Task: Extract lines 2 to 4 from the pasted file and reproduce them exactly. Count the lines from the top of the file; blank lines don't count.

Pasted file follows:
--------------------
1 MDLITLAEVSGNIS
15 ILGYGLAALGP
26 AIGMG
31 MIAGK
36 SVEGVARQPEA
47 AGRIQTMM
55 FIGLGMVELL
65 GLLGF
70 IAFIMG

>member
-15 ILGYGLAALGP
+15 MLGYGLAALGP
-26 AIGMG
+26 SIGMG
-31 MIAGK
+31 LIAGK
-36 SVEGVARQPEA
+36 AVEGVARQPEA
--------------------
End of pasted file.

15 ILGYGLAALGP
26 AIGMG
31 MIAGK